Stress rlieving 416 after button rifling.
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  1. #1
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    Default Stress rlieving 416 after button rifling.

    I'm a newbie to this, but in another thread I was told I had to stress relieve the barrels before profiling. These are pistol barrels so about 60% of the OD will be cut away except where the lugs remain. The blanks started out at 1" and the first barrels are .380 caliber.
    I have a HT furnace so what I need is the time and temperature needed. I looked up articles on the web and found this one interesting;

    Stress Relieving

    Stress relieving below 400°C is the most common practice, but the result is only moderate stress relief. Stress relieving at temperatures of up to 425 to 925°C will significantly reduce residual stresses which otherwise cause dimensional instability or stress corrosion cracking. One hour of stress relieving at 870°C relieves about 85% of residual stresses. However, this temperature range can precipitate carbides at grain boundary, resulting in sensitization that affects corrosion resistance in many media. Stabilized stainless steels or low-carbon type steels are preferred to avoid these effects.

    Full solution treatment of stainless steels, by heating to about 1080°C followed by rapid cooling, eliminates all residual stresses. However, it is not practical for most large or complex fabrications.
    Low Temperature Stress Relieving

    While performing cold-working of austenitic stainless steels to improve strength, compressive yield strength and proportional limit will tend to increase with low temperature stress relieving. Stress relieving is carried out at temperatures of up to 345 to 425°C, if intergranular resistance is not important. Higher temperatures will degrade the material strength and, hence, they are not preferred for stress relieving cold-worked products.


    Also, I found this here in PM;
    Stress-Relieving a barrel

    That's about a rifle barrel, but a pistol barrel may be reduced much more and perhaps even eccentrically.

    The first article mentions low temperature SR, but it may be noteworthy that higher temperatures, though more thorough, cause a loss of strength and hardness (In preheat treated 1/2 hard steels I assume) which lowers the longevity of the barrel. Should I try 400C (752F)? How long, 1/2 hour? I plan on tool wrapping, maybe wrap a bit larger and blow argon into the bag? Or will a small piece of paper burn off the oxygen enough?
    Thanks in advance for any help.

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    No info in Machinery's Handbook? How about a steel maker? What about cryogenic SR?

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    Stress relieving should be done before any machining. Any SR action after any machining could change some dimensions. I know that HK uses M35 steel for their barrels and after drilling and hammering (rifling), the barrels are sent out to HT. After HT, rifle barrels are then checked for straightness and straightened if necessary by simple manual bending and the old eyeball. The guys that do that are the highest paid in the factory. Pistol barrels are not checked for straightness.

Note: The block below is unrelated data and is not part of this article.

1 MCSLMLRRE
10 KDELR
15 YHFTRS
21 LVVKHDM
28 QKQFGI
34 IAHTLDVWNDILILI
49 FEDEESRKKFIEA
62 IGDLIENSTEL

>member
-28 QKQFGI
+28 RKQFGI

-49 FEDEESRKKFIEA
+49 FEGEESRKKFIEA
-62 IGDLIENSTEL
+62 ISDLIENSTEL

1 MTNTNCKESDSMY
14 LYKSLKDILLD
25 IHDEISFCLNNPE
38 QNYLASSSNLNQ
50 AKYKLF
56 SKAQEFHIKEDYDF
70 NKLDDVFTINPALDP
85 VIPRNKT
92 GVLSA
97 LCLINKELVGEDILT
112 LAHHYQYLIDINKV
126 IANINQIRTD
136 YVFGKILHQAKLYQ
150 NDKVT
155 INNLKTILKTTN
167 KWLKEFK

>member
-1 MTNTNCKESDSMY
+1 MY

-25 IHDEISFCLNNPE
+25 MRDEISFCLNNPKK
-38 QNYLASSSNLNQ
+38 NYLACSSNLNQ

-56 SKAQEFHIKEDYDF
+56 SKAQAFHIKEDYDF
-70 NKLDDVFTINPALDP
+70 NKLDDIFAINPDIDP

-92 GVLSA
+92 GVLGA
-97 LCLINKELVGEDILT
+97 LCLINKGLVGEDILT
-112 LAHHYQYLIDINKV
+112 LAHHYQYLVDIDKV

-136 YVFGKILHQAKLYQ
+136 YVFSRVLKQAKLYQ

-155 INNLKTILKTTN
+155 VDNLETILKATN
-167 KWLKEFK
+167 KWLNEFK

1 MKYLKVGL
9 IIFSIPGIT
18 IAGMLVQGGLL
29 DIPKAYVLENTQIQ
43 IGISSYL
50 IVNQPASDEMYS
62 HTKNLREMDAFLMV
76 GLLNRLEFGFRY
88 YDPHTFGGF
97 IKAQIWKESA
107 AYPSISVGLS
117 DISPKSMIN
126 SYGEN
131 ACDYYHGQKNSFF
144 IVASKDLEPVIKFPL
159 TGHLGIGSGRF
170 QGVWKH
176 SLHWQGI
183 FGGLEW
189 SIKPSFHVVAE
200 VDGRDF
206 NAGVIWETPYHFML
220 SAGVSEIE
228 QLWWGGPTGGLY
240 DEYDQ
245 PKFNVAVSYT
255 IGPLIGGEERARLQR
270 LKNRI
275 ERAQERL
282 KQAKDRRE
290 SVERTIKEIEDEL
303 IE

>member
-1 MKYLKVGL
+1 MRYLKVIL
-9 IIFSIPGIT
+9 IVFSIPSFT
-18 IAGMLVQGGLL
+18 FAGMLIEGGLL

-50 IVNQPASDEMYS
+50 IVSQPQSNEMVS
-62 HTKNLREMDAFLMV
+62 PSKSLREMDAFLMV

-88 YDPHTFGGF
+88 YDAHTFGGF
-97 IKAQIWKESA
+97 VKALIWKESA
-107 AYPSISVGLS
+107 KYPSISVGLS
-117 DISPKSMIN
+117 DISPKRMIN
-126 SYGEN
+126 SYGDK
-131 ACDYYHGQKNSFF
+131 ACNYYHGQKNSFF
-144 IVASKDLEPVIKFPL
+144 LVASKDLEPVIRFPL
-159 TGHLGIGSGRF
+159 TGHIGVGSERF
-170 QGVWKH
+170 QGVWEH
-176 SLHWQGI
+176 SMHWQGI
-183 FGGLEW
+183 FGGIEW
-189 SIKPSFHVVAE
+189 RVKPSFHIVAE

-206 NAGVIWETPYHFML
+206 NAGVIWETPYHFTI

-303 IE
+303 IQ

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    Pistol barrels are not checked for straightness.
    I suspect that it's the last inch of travel that counts for accuracy as far as the bullet is concerned, leaving the distance between the sights aside. I think I'll try the 400 F for 1/2 hour, at least it shouldn't hurt anything.

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    What does the barrel manufacturer say? Non of the materials you refer to mentions 416. They mention other types but that does not apply to your barrel material.

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    Quote Originally Posted by partsproduction View Post
    I suspect that it's the last inch of travel that counts for accuracy as far as the bullet is concerned, leaving the distance between the sights aside. I think I'll try the 400 F for 1/2 hour, at least it shouldn't hurt anything.
    Well it might, 4xx stainless is martensitic (different than 3xx SS)… If you bought it in a certain strength (hardness #) you should post that up. Carpenter doesn’t contemplate stress relieving 416, for heat treat just take it up to 1700/1850°F and quench in 220°F oil. Then temper for taste of your choice.

    Cryo is only done for retained austenite, that’s only gonna happen with Q&T 431 or 440C (higher carbon) SS’s.

    3xx (austenitic) stainless’s can benefit from stress relief but they are a totally different structure with different mechanical tendencies.

    Good luck,
    Matt

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    A very good read.
    The Making of a Rifled Barrel, FirearmsID.com
    I've been involved in a lot of cryo testing with barrels.Most of the "cryo" guys do not have the equipment to do a true cryo. I did this with one of the largest custom barrel mfg. It does make the steel easier to machine. Found no other advantage and this included blind testing. I could determine which were cryo'ed as I machined the chambers.
    I believe about 600C is a good stress relief and temper for the rifle barrels.

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